Political parties? What we have are cliques – Osmeña

Michael Bueza

This is AI generated summarization, which may have errors. For context, always refer to the full article.

Comelec says they are limited by current laws on the definition of parties to accredit. The legislature will have to pass amendments.

MANILA, Philippines – The Senate committee on electoral reforms on Monday, February 17, revived talks of reforming the country’s political party system by tackling 3 Senate bills on the matter.

The discussion, however, shifted toward resolving a basic question: what is a political party in the first place?

Bills separately filed by senators Antonio Trillanes IV, Joseph Victor Ejercito, and Miriam Defensor-Santiago propose:

  • the establishment of a state subsidy for accredited political parties
  • the prevention of political turncoatism or the sudden transfer of a candidate – usually as the elections draw near – from one political party to another
  • the imposition of an equitable cap on campaign expenditures

Senator Sergio Osmeña III found faults in the proposed bills, saying that most political parties do not espouse ideologies or platforms, and are just there to accommodate the political plans of certain individuals.

“They do not have to stand for anything. They just have to be a political clique,” said Osmeña.

“We don’t have ‘real’ political parties, as other countries recognize them. Barkabarkada lang dito, grupo-grupo lang po iyan,” he continued. (Here, we only have cliques or groups of people.)

“Why would you institutionalize a political party that is brought together by a single personality, and that party disappears when that personality retires or dies, or the party’s money runs out?” asked Osmeña. (READ: Political parties should grow up, or else…)

The Commission on Elections (Comelec) admitted that it is limited to the criteria set by the Omnibus Election Code (OEC) in accrediting political parties. The OEC defines a political party as “an organized group of qualified voters pursuing the same ideology, political ideas, and principles for the general conduct of government.”

National political parties have constituencies or chapters in at least a majority of regions. Meanwhile, regional political parties have constituencies spread over at least the majority of cities and provinces in a certain region.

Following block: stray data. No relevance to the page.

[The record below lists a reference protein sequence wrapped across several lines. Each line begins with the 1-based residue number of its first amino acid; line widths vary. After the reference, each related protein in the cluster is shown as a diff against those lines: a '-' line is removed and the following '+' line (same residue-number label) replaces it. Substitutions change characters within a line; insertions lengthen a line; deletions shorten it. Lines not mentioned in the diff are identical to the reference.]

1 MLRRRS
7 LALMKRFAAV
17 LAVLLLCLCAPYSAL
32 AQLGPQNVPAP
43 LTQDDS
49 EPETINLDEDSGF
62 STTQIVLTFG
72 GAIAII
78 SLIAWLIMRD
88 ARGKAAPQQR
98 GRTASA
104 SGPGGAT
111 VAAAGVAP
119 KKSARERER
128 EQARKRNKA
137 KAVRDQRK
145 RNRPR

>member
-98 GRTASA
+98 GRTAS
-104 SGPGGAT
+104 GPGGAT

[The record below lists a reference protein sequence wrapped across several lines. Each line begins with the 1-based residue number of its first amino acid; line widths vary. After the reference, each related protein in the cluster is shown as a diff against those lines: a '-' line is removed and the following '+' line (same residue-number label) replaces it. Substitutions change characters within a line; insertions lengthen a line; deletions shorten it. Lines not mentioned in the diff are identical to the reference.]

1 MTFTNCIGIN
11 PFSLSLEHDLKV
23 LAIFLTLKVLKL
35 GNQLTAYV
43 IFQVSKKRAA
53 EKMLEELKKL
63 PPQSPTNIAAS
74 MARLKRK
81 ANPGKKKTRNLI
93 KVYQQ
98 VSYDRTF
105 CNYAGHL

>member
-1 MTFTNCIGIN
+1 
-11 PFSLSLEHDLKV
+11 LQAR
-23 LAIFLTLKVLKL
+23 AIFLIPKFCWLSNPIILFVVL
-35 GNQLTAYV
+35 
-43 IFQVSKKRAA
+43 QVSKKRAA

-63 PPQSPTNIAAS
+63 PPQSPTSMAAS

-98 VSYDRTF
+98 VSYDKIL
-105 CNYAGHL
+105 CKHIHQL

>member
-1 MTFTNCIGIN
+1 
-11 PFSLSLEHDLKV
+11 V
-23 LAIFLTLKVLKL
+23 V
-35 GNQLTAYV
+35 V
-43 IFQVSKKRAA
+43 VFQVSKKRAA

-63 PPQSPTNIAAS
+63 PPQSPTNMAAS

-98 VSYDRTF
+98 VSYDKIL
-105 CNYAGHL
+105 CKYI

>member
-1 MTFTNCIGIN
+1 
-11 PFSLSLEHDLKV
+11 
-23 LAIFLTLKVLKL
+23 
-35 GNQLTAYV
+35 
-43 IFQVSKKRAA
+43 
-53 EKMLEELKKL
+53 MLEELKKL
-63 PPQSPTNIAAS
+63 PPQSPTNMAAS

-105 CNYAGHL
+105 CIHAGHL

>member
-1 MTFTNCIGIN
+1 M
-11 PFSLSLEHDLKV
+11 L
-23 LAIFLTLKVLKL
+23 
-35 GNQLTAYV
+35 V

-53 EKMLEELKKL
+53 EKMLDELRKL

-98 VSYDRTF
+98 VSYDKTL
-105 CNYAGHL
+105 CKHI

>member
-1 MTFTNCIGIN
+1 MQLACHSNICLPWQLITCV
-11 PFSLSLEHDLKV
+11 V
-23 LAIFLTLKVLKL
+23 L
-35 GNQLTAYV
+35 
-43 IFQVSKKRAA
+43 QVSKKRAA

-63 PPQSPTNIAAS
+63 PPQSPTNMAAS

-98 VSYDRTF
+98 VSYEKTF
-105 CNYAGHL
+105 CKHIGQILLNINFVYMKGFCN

There are currently 152 accredited political parties in the country, according to Comelec.

“We are saying that it’s not the implementing arm like us in Comelec, but it’s really the legislature who would make a clear definition of a political party,” said Comelec Chairman Sixto Brillantes Jr.

“It is important for us to have a very definite criteria on which [political parties] to accredit,” added Comelec Commissioner Tito Luie Guia. “For instance, in our existing laws, a national party should only have a presence in the majority of all the regions, but we are not guided properly as to what ‘presence’ means. A more quantifiable criteria is something we might need.”

Senator Aquilino Pimentel III, electoral reform committee chairman, supported the idea of a better definition of a political party “for these proposed bills to really be realistic and to help in the maturity of our political system.”

For his part, Senator Juan Edgardo Angara said that these bills are premised on the idea that political parties are important actors in a democracy.

“Maybe in the current state, they are not worthy of emulation or praise because of shifting alliances. But it’s an advancement to say that political parties are important, because you go beyond the individuals. That is politics at its most noble,” Angara said. – Rappler.com

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Michael Bueza

Michael is a data curator under Rappler's Tech Team. He works on data about elections, governance, and the budget. He also follows the Philippine pro wrestling scene and the WWE. Michael is also part of the Laffler Talk podcast trio.